You really never do know what a day will hold. Sunday morn we got up and had a lovely breakfast on our balcony (pics to follow in a later post) before leaving for church. When we got to church, a group of about 40 people were standing together across the street from our church, staring at all of us as we drove up and entered. Firstborn finally uttered aloud what we were all silently wondering when she said, “Well, most likely they aren’t planning to bomb the church today, I mean, there are some kids with them at least.” (Just reality.) Thankfully we found out after entering that they were a group of Iranian refugees, brought together by our fellowship, on their way to a picnic outside of town. That was nice to know.
And then an announcement was made that a Turkish brother was in desperate need of O negative blood, a rare blood type. Soon after, I saw CC do something he’s never done before. He sat down during the singing. I knew immediately why. He’s O negative, and he was already queasy thinking of donating his blood. I was right. (Anyone ever known your spouse like that when no one else has any idea?) We came home from church and at 1:50PM he prepared to meet the small group going to the hospital to donate. I suggested that I go with him. Then the debate began… CC: I don’t need your help. I’ll be fine. Me: Oh, I know, honey. I just want to go. It would be a neat experience. CC: I don’t need you to baby me. I won’t pass out. Me: I’m not going to baby you. I’m your wife, not your mother. I just would like to be there. CC: This is ridiculous. Why do you want to go? You want to go because you think I’ll pass out. Me: No, really, I just thought I’d be there in case you need something, but really I just think it would be a good blog post, and I’d like to go pray for our brother in the hospital. CC: Ok, but I don’t need you. And on and on it went, but in the end he let me go. When we got there, CC had to fill out a form. Then the nurses explained to him that actually it was not just blood that was needed, but plasma and platelets. It would be a 4 hour process. They had him walk through the blood donating room several times for different forms and tests and signatures. Each time, CC got greener and greener. I really tried to not notice, not “baby” him, not say anything. But finally I said, “You don’t look so good, are you ok?” He then went into the men’s room and came back out and said, “Wow! I really am white as a sheet. I’ve always wondered what you meant when you said that. Even my lips are white!” I took the opportunity to inform CC that when he got really mad, his lips turned white just like that! The process was long. One test, then wait. Then instructions to go get a good meal, come back in 1.5 hours, while they ran another test. We had just eaten a good lunch, and CC admitted he may not be able to put any more food away. But a Turkish brother overseeing this donation drive took us for some delicious Turkish meatballs. CC ate every bite. We returned, and the nurse said the donation would be acceptable. At that point, we suggested our brother helping us could leave, we’d be fine. They hooked CC up to the machine. Not only would they take blood out, the machine would filter it of all the plasma and platelets that it needed, then filter it back into his system. I told him for a first time donation, he really went all out! He did JUST fine as long as he didn’t look around.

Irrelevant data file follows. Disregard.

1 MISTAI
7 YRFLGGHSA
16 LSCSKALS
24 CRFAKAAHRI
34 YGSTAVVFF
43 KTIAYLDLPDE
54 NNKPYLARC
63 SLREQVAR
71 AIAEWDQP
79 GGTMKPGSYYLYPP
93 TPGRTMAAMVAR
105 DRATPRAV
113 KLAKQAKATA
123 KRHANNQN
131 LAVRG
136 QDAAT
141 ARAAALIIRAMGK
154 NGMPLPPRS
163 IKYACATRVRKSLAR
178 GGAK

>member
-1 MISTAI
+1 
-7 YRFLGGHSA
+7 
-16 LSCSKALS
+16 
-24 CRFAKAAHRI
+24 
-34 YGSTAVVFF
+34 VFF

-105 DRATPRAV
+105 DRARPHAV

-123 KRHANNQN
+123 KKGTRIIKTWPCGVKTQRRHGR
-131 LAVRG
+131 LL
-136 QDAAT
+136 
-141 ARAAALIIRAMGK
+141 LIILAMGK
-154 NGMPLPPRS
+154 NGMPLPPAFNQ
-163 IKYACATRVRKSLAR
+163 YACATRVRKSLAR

Things weren’t quite done as they would be back home, but anyway, it was an adventure.
The really precious thing to me is that when we realized we’d be there all day, I called home to see if Firstborn could handle keeping everyone. She said to me, “You just take good care of Papa while he helps that man, I’ve got it covered here.” At one point when the blood was put back into his system, he said he began to feel tingling in his mouth and face. Not sure how to explain this in Turkish, I called our brother on the phone and asked him to tell the nurse. She replied to him, “It’s ok if he tingles, as long as it is not in his face or lips.” !!!! “It is!” I yelled. Then some of the strangeness of the day increased. She said, “Go get him some ayran.” Ayran is a Turkish yogurt drink, which contains salt. In the US, they would call the food preparation folks to come bring it. Here it is more of a DIY thing in hospitals (Do It Yourself). I asked, “Where?” knowing the cafeteria had closed at 6PM. The orderly instructed me to run to the emergency room wing, go to the little store across that street, and buy him ayran. I did that. They replied, “Oh, we don’t have any.” Then one helpful young man said to me in Turkish, “Is it an emergency?” I said, “Yes!” (thinking how weird it was that this yogurt drink and its acquisition could rise to that level). He told me to run through the parking lot to the little restaurant on the other side. I did that. I found ayran, bought 2 drinks, then ran back. True to her word, when CC drank them, the tingling stopped. Trying to keep him from feeling faint, I kept the conversation light. We joked about the Miracle Drink Ayran. We also joked about how the ‘other guy’ got the machine that said, “Designed for Donor Comfort,” but not CC.
In the end, the patient did great. He never passed out. In fact, he never turned white again while donating, just when seeing everyone else donating. I drove him home, basking in the many, many times he said, “I sure am glad you came. I had no idea what was in store.” When we arrived home, Firstborn and a sister had baked a batch of cookies and also a chocolate-chip, iced, and strawberry-laden cake with the note, “Surprise! We were praying for you and I just know you’ve pleased God by serving this sickly man.” And after those two hearty meals, CC downed half the cake that night.
May God keep our brother in the hospital in perfect peace.